Review by William MarshallChristmas concerts of all shapes and sizes fill Huddersfield Town hall to the gunnels at this time of year with the Huddersfield Choral’s annual pre-Messiah offering being one of the most popular with not an empty seat to be seen.
The society and its junior choirs were joined on stage by Black Dyke Band, no less, and the overall conductor-compere was Brian Kay, as relaxed and debonair as ever, peppering the musical programme with excellently rendered accounts of nativity plays gone wrong from the pens of humorists such as Gervase Phinn and Willy Russell.
As a conductor, Brian Kay is one of the least demonstrative imaginable but he is, of course, a highly experienced choral director and ensured cohesion at all times, for example when band and singers joined forces for some elaborate reworkings of old familiars such as Darius Battiwalla’s take on Hail, Smiling Morn, full of whimsical detail.
We heard a few of these what we might call post-modern versions of festive favourites. For example, there was choral society member Taneli Clarke’s excellent arrangement of Ding Dong Merrily for choir and band.
We also had some of the longer established, perhaps rather more sincere carol arrangements, including several by the late Sir David Willcocks – who was Brian Kay’s mentor at King’s College – and the famously moving Harold Darke version of In the Bleak Midwinter. John Rutter was naturally in the mix too, with his account of the Sans Day Carol and his Shepherd’s Pipe Carol.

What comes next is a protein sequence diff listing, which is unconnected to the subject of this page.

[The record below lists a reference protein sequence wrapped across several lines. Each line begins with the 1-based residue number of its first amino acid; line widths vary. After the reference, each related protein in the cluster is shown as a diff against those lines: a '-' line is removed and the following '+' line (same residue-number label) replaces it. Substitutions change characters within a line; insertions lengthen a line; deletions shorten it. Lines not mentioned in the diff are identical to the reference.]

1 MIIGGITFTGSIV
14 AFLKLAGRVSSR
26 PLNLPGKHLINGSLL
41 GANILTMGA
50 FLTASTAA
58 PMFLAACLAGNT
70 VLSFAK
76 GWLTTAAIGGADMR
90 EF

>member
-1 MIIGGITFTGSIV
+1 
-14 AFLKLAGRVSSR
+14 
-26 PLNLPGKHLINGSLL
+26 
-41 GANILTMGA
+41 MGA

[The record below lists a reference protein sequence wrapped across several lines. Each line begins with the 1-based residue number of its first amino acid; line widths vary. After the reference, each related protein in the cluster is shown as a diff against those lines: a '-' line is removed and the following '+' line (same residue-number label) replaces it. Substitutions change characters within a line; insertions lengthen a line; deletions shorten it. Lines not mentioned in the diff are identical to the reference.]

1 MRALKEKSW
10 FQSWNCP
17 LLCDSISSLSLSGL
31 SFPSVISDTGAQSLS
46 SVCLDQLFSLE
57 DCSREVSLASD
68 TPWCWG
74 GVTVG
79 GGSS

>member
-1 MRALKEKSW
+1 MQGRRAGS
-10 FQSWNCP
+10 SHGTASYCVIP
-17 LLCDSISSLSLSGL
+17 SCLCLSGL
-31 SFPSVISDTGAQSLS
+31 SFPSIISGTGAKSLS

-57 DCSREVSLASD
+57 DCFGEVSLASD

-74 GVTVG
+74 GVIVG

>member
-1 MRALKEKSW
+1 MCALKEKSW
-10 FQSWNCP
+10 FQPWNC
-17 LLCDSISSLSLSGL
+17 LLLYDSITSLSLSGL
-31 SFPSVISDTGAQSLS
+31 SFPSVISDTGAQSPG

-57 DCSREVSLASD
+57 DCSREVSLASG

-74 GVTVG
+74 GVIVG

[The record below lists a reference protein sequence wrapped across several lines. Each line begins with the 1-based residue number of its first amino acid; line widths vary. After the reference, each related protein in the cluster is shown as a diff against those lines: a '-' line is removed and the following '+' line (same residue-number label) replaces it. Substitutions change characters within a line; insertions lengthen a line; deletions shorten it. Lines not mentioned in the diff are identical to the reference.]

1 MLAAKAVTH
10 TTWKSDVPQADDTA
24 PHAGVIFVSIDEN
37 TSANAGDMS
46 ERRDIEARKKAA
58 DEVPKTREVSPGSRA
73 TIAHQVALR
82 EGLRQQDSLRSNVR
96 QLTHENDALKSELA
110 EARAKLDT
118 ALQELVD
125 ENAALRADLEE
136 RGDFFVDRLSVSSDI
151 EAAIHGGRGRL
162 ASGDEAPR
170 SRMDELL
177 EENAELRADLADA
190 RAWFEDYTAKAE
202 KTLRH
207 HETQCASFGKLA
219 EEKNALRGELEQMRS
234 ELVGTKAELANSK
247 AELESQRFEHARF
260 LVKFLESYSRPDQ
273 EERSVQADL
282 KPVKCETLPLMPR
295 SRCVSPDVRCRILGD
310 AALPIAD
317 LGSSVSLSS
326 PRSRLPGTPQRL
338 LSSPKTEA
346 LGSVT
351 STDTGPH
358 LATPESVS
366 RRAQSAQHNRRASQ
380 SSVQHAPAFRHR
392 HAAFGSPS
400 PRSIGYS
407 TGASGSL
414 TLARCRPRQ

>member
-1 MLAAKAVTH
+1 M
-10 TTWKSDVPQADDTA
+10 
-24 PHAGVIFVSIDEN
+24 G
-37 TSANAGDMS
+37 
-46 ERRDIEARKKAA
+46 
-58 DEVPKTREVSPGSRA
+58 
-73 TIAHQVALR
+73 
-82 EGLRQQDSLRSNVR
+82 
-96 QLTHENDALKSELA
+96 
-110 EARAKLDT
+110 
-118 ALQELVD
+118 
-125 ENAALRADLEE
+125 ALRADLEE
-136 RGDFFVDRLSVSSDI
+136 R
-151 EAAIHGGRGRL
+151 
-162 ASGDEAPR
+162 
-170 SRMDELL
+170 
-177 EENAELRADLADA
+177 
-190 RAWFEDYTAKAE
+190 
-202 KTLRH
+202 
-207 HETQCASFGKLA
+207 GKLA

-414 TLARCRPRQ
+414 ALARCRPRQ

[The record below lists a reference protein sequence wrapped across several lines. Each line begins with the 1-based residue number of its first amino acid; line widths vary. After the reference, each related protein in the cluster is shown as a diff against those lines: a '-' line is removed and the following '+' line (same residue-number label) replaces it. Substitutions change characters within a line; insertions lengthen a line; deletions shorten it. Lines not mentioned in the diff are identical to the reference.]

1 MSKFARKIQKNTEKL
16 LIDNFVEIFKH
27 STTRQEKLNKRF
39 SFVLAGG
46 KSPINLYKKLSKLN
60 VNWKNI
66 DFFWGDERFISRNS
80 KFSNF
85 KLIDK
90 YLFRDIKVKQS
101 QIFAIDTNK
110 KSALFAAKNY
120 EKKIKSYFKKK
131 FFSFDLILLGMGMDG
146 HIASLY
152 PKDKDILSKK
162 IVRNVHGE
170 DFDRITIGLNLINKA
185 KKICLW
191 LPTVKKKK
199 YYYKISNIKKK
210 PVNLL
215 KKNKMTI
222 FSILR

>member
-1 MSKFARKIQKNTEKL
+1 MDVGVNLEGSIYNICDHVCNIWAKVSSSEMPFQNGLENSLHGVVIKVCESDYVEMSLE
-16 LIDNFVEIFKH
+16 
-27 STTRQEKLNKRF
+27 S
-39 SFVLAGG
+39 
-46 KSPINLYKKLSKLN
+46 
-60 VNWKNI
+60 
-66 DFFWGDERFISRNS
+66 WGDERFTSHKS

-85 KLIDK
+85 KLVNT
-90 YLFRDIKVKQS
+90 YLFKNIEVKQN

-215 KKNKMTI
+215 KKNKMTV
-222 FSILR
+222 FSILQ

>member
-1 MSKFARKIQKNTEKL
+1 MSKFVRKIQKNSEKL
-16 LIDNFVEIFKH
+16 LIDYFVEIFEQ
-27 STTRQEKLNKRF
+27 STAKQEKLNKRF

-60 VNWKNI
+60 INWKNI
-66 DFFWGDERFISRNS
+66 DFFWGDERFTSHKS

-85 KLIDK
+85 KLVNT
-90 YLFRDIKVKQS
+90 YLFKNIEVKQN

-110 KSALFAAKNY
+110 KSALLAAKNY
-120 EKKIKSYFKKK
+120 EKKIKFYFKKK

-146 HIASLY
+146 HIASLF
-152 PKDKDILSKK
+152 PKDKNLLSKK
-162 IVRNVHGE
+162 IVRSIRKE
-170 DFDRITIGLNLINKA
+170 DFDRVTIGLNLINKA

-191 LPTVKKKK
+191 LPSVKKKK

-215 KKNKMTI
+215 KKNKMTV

Slightly higher up the scale of artistic ambition were William Mathias’ Sir Christemas (with the singers producing some wonderfully precise shouts of “Noel!”) and Andrew Carter’s extremely beautiful A Maiden Most Gentle.
The junior choirs – conducted by Susan Wilkinson – were quite funky in Bob Chilcott’s Red Boots Walking and they also contributed an entertaining sequence of songs from madly-popular Disney cartoon Frozen.
It sometimes seem a shame that top brass bands do not include at least one really ambitious composition when they participate in these Christmas concerts. Perhaps they are worried about spoiling the party atmosphere. Having said that, even light-hearted or pop derived music takes plenty of playing and Black Dyke – conducted for their numbers by Philip Goodwin – certainly showed their chops and even Do They Know Its Christmas (an arrangement of the famous charity song) had plenty of technical challenges.